MN Roy: brief outline of life-events and thoughts- Part 11
Communism – India – Nationalism
After his return from Tashkent, Roy was shifted to Berlin as it was thought that it would be easier for him to maintain contacts with India.
Berlin in those days was a sort of headquarters for many Indians living in Europe. It was also the hub of Indian revolutionaries. There were diverse types of revolutionary groups operating from Berlin. The more active among those included the one led by Virendranath Chattopadyaya; and, the other was the one led by Barakatullah, the former foreign minister of Raja Mahendra Pratap’s provisional government that was set up in Kabul during 1915. The two groups were opposed to Roy for various reasons. When Roy shifted to Berlin they made a common cause to attack Roy and to challenge Roy’s leadership of the Indian movement. But, by about early 1922, Chattopadyaya and Bharkatullah fell apart.
However, Roy still had to contend with the competition from Chattopadyaya, who perhaps was also receiving encouragement and financial support from Russia. Abani Mukherjee who was earlier with Roy moved over to Chattopadyaya along with S N Kar (who had recently arrived from USA). Bhupendranath Dutta however distanced himself from both Roy and Chattopadyaya.
Roy, while he was in Berlin, devoted much of his time to writing, editing, publishing books and journals. Here he was able to re-edit, complete and publish (in 1922) his India in Transition , the work on which he had begun about two years ago. In 1922, he also started publishing a bi-monthly paper titled The Vanguard of Indian Independence, organ of the émigré Communist Party of India, the stated objective of which was to spread socialism in India. The paper was brought out regularly until 1928. During this period, the title of the paper was changed several times. Roy and Ellen (under her pen name Santi Devi) wrote articles calling upon Indian masses and nationalist leaders to adopt more effective lines of struggle and to align with workers and peasants.
With the assistance of seamen, Roy began to send the Comintern’s International Correspondence (Inprecor) and Vanguard to India. Vanguard was a success and influenced many in India and Moscow. And, that did not go un-noticed by the British agencies. It is said; some Indian newspapers, in one way or the other, conveyed the substances of the articles appearing in Vanguard. Such Newspapers included: The Ananda Bazar Patrika and The Atma Sakti of Calcutta; The Independent of Allahabad; and, The Nava Yuga of Guntur (then in Madras Presidency). And, in Punjab, Gulam Hussein, Shamshuddin Hassan and M A Khan brought out a journal in Urdu titled Inquilab (revolution) , which mostly reproduced Roy’s articles.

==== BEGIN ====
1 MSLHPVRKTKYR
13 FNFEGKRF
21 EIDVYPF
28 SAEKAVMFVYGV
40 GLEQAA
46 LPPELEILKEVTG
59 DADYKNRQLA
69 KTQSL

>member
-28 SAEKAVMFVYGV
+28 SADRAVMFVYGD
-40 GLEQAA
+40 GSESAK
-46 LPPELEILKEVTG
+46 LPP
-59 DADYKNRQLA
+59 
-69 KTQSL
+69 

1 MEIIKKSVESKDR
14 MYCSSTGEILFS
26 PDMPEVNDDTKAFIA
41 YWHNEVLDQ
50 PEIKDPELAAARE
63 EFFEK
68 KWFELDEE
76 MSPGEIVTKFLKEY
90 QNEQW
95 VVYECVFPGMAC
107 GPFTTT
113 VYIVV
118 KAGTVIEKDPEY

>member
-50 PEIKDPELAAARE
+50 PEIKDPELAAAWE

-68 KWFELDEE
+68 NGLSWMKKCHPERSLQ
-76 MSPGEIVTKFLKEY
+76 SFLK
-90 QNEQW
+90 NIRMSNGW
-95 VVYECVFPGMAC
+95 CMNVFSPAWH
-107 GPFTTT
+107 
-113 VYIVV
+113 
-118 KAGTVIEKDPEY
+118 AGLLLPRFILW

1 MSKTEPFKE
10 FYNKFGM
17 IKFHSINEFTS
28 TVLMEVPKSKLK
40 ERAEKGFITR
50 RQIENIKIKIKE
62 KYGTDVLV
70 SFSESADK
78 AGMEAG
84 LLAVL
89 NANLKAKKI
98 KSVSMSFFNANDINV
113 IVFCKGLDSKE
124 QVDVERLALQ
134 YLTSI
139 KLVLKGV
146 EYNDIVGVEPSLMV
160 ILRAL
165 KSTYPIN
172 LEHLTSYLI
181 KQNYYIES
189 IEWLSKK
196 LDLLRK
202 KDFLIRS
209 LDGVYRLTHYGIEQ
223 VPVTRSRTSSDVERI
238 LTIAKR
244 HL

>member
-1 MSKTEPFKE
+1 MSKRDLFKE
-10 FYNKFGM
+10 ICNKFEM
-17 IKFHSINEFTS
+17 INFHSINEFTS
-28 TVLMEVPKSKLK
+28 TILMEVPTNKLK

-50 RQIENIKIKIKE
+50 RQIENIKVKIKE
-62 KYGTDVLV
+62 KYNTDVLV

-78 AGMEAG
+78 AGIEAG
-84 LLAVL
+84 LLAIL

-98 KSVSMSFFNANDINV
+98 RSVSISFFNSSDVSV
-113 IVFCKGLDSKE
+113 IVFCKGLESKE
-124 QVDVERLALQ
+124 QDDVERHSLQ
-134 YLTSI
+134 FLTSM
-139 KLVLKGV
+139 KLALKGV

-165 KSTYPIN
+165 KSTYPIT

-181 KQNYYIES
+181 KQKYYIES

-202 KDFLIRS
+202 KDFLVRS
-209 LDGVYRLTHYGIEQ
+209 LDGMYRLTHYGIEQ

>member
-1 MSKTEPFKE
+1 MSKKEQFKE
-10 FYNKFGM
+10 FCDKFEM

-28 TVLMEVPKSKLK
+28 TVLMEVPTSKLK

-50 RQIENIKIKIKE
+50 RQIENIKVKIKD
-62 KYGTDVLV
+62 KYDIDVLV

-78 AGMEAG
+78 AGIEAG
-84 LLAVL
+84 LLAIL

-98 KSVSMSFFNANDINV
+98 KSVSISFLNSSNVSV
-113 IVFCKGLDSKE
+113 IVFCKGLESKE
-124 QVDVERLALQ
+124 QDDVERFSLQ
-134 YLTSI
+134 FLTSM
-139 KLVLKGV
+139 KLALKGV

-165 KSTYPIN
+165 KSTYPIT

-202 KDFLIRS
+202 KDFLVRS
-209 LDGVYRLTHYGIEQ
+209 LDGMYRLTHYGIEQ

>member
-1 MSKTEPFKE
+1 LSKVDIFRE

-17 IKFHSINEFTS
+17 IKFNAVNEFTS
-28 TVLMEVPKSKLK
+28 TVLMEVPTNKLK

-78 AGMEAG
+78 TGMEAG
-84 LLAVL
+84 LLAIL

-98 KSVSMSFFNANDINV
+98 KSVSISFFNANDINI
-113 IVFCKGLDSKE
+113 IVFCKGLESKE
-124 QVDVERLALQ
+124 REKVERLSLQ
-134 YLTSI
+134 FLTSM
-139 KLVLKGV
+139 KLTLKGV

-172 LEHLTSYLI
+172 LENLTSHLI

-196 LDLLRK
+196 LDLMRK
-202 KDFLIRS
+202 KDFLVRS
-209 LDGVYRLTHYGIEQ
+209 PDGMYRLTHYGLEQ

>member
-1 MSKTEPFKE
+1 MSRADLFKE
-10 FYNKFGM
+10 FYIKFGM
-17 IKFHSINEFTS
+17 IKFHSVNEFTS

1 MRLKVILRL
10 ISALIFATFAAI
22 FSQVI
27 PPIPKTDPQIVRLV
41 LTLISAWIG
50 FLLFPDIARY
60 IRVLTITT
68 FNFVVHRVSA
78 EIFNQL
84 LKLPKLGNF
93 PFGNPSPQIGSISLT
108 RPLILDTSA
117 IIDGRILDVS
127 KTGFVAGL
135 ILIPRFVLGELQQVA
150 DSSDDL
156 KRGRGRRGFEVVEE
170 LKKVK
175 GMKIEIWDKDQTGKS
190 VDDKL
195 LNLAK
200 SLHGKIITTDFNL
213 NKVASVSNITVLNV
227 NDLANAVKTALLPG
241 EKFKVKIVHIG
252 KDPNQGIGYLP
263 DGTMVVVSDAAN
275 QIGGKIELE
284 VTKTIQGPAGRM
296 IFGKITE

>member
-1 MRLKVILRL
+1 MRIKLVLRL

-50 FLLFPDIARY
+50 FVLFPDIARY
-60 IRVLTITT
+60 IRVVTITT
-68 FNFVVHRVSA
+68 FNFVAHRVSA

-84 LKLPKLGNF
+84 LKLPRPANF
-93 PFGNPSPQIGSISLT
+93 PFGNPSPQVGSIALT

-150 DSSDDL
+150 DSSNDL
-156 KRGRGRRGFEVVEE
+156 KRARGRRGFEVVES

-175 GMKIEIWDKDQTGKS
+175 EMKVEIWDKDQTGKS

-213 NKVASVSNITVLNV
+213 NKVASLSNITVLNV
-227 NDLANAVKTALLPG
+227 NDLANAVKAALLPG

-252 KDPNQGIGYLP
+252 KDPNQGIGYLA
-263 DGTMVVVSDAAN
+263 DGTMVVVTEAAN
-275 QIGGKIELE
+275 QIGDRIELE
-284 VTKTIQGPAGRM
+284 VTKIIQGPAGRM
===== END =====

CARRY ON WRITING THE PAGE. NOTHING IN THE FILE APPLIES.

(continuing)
Roy, by 1922, had also setup contacts with the correspondents of pro-soviet newspapers such as The Socialist (Bombay) and Langal (Calcutta).
Roy was also trying to establish contacts with socialists and communists in India. Among the earliest of them was an erstwhile follower of Gandhi now turned Socialist named Sripad Amrit Dange who in 1921 published a pamphlet called Gandhi Vs Lenin. And, from August 1922, Dange also started publishing a fortnightly English magazine called The Socialist, perhaps influenced by Roy’s Vanguard. These two publications attracted the attention of Roy as also of the Comintern. In the later years, SA Dange grew into a prominent Communist leader in India.
The other members that Roy was able to contact and influence were: Muzzaffar Ahmad in Calcutta; Gulam Hussein in Lahore; and, Singaravelu Chettiar in the Madras region. Shaukat Ali who had graduated from the University of Toilers of the East at Moscow was already engaged in Party activities under instructions from Comintern.